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Tim Jones

The first time she walked down the street, pots jumped off stoves, coal leapt from scuttles, wood went rat-a-tat tattling down hallways. In our yard, a broom and a spade got up and lurched around like drunks, trying to decide which way she’d gone. "

Reviewed by Majella Cullinane

Tim Jones describes his writing as a “mixture of science fiction and “mainstream” literary fiction; sometimes within the same story.” Transported, a collection of twenty-seven stories encompasses a mixture of genres including satire, science fiction, fantasy, realism and humour. Depending on your point of view, this eclectic blend of genres can be seen as either the collection’s main strength or its main weakness. Strength in the sense that stories are often fresh, surprising and engaging; weakness in that they vary hugely in quality, effect and appeal.

Having said that there is much to enjoy in Transported. I felt that Jones’ writing was at its best when he allowed the full range of his quirky imagination to run free. Humour underpins many of the stories. When She Came Walking focuses on a young man and his love for a rather unusual girl; she manages to get arrested for public disorder as her presence causes inanimate objects to come alive. This story displays Jones’ keen sense of humour, and captures young love brilliantly: 

dinner [with Kate] was undoubtedly delicious but it might have been boiled cardboard for all the attention I paid it. 

Jones applies his satiric mode in the short and amusing story, A Short History of the 20th century, with Fries which sees Lenin set up a family restaurant and ultimately choke to death on a fish burger in 1924. The New Neighbours is a witty allegory about aliens moving to small town New Zealand; Jones employs wry humour and a light touch throughout. Sisters centres around the Maori myth of Kapiti and Mana and is told in evocative and lyrical prose. 

Jones uses many historical figures in his collection; Borges, for example, appears in two stories, but for me Measureless to Man, an alternative tale of how Coleridge finds inspiration for his famous poem Kubla Khan was the most enjoyable.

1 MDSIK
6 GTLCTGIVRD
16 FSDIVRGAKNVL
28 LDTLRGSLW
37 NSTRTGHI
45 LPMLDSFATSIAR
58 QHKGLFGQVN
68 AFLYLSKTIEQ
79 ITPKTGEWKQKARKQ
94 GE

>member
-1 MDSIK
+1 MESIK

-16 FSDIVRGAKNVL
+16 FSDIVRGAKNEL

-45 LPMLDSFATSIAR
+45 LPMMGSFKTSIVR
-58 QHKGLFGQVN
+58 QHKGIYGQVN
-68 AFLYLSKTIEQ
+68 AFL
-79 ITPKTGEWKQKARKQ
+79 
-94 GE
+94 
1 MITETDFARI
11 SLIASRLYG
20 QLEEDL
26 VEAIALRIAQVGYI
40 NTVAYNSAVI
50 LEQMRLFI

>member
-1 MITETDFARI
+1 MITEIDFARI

The fast-paced fantasy tale After the War which follows Takan, an orc striving to survive after “the Master has failed” was really excellent. Going Under is an engaging and stimulating story about second chances and not giving up. Cold Storage, where the central protagonist finds himself in Antarctica, and a creature of the ice is resurrected, builds up to an unexpected and entertaining close. 

Some of the shorter stories like Filling the Isles, Queen of the Snows and Borges and I left me unsatisfied, and I found Not Wanted on Voyage rather bland. 

For me Jones’ writing was at its best in humourous and fantastical mode, and in the more realistic, longer stories which were strongly character-driven, such as Going Under and The Wadestown Shore. I do wonder if Jones would be best exploring these strengths, or alternatively dividing his short story collections into separate genres in the future. If you’d like to try a short story collection that blends genres then Tim Jones’ Transported will appeal to you.

Read some of Tim Jones' short stories on his website, TimJonesBooks.blogspot.com.

Majella Cullinane is from Ireland. She has lived in Africa, Europe and New Zealand. Writing awards include a Sean Dunne Poetry prize, a Hennessy for Emerging Poetry, an Irish Arts Council award, and in 2007 she was long-listed for the Fish Short Histories Fiction Prize. More recently, she’s worked as a Writer in Residence in Scotland. 



Publication Date: June 2008

Paperback/Hardback? Paperback

First collection?No.

Awards: Longlisted for the Frank O'Connor International Short Story Award 2008

Author bio: Tim Jones has published two volumes of poetry, a novel and an earlier collection of short stories, Extreme Weather Events. He is a writer, editor, web-content manager, husband, father, political activist and lover of cricket, music and many other fine things. He lives in Wellington, New Zealand.

Read an interview with Tim Jones

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Author's recommended bookseller: New Zealand Books Abroad



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